Thanks Matt[8D]..see it’s stuff just like this that those “Complete Plans” guys don’t tell ypu and then your standing there scartching your head.[:(!]..
Hi Tasty, The hot dog cart insert pan should be a Water pan insert. The water pan insert is a different size than the hotel Full, 1/2, 1/3 1/6 if you use the hotel pans they don’t always fit right, they will in most cases only fit half way into the pan. When you go to the Restaurant supply house they should have given you the Dimensions for a Water insert pan/chaffing dish pan/ steam table pan and so on………………..Bill
This heavy-duty aluminum steam table spillage pan offers a superior design that keeps food hot and appetizing. Convenient and durable, the 5 1/2″ deep design will easily fit into your steam table. It will accommodate a standard full size steam table pan up to 4″ deep. This product may also be called a steam table water pan. The overall dimensions of this spillage pan are 20 3/4″L x 12 3/4″W x 5 1/2″H.
This heavy-duty stainless steel steam table spillage pan offers a superior design that keeps food hot and appetizing. Convenient and durable, the 6″ deep design will easily fit into your steam table. It will accommodate a standard full size steam table pan up to 4″ deep. Features vented sides and corners. This product may also be called a steam table water pan. The overall dimensions of this spillage pan are 20 3/4″L x 12 3/4″W x 6 1/4″H.
When I built my cart the plans give me a dimension for a firebox that would hold one half pan and one full pan. I then went to a restaurant supply and got the two pans and when I inserted them in the flanges overlapped by a 1/4″ or more on the ends. No problem except unhandy when I wanted to take out one before other. I could live with this. I dropped in a full perforated pan in the full pan and it fit OK. May be stuck up a little. But when I wanted to add chili and cheese, I took out the full perforated pan and replaced with a 2/3 perf and two 1/6 pans. Would not fit. Could get them in but overlapped in every direction. I ended up by cutting part of the flange off all the pans where they met. Also had to do the same thing with the lids. It works OK. But I obviously didn’t have a true full pan to start. So, since I’ve always wondered, I thought I would ask some of the greatest minds in all humanity that drift in and out of here to clarify this for me. My so called full pan measures 20 7/8″ x 12 7/8″ from the outer most flanges. Is this actually an insert pan to a true full pan. If you were to order a set of pans for this and build your own firebox, what would be the terminology for the full pan and the full pan insert? Hey, I’m only a hot dog guy running about the smallest cart available to man. You don’t expect me to know stuff real food people know, do you?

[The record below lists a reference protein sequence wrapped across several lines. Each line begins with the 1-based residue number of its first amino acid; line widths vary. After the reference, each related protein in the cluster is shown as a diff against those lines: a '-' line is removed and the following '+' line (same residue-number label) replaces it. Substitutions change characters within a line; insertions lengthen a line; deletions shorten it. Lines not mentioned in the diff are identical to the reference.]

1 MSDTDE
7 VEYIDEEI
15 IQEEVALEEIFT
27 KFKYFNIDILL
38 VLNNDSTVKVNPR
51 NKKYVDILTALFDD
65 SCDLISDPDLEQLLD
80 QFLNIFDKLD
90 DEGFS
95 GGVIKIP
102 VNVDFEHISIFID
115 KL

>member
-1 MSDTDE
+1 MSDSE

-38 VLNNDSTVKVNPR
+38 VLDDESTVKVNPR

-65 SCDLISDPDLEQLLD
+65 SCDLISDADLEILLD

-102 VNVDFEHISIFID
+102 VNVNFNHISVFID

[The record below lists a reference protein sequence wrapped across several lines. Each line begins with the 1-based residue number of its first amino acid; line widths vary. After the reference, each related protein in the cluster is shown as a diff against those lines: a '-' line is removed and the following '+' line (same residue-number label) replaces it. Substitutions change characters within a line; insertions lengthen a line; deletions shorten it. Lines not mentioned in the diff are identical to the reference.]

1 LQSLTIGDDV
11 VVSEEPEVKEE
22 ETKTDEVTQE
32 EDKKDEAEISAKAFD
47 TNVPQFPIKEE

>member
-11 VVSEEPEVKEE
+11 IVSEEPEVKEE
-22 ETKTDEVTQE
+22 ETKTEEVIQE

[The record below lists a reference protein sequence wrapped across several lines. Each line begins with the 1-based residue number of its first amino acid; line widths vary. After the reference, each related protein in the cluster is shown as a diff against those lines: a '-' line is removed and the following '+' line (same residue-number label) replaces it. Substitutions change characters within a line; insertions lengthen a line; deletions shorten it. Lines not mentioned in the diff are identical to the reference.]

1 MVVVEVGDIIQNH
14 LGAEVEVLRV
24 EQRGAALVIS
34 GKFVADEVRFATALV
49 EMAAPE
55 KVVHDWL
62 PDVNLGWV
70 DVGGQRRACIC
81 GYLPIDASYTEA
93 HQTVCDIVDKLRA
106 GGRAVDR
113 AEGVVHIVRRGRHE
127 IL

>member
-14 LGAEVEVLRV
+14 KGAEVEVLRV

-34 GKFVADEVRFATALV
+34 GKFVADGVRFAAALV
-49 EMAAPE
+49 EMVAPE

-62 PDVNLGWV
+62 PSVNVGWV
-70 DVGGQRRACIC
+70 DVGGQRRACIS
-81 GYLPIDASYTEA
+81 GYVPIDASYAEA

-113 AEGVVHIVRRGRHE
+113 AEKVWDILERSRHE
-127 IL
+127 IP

That is correct.
Matt- Thanks for the info. Please disregard comment on other thread. It is the inside configuration of the spillage pan that allows you to set regular smaller pans in to build your steam table, correvt?
A “standard” full size steam table pan measures 12-7/8″ x 20-7/8″ OD and is the pan you place your food in.
A “Standard” pan will not fit inside another “standard” pan of similar size. They are designed to nest partially inside each other for storage. This is why your 2/3 and two 1/6 size pans would not fit. It could also be why your full size perforated pan didn’t fit either. There is a difference between a perforated steam pan and perforated insert.
A spillage pan or water pan is used over direct heat and will have similar OD dimensions as a “standard” pan but the ID is slightly larger so you can fit “standard” pans inside. When using spillage pans or water pans, you are limited to using “standard” pans that are 4″ or less deep.
1 each full size spillage pan.
This will fit in the large opening directly over heat. You will fill this pan with two inches of water and then place your two 1/6 size pans and one 2/3 perforated pan inside.
1 each 2/3 size steam table pan.
This will fit in the other opening over direct heat. You will fill this pan with water and steam your dogs.
http://www.polarware.com http://www.polarware.com/ has a lot of good information on pan sizes. There are numerous combinations available.
We started out with aluminum spillage pans. If you are in an area with lots of minerals in the water, it will build up quickly on the aluminum. If you have the money to do so, start out with Stainless Seel. We were pretty much broke when we built our cart. I was working a minimum hours/minimum wage job the we were living on at the time plus it was funding the cart build. So we went cheap figuring to replace the pan eventually. That was well over a year ago and we are still using the aluminum spillage pans. They look terrible but are very serviceable. One holds the ice for our cold table and the other is the hot table pans.
Of the two pans shown by Billyb, which one is the better one to go with?
Termonology for steam pans
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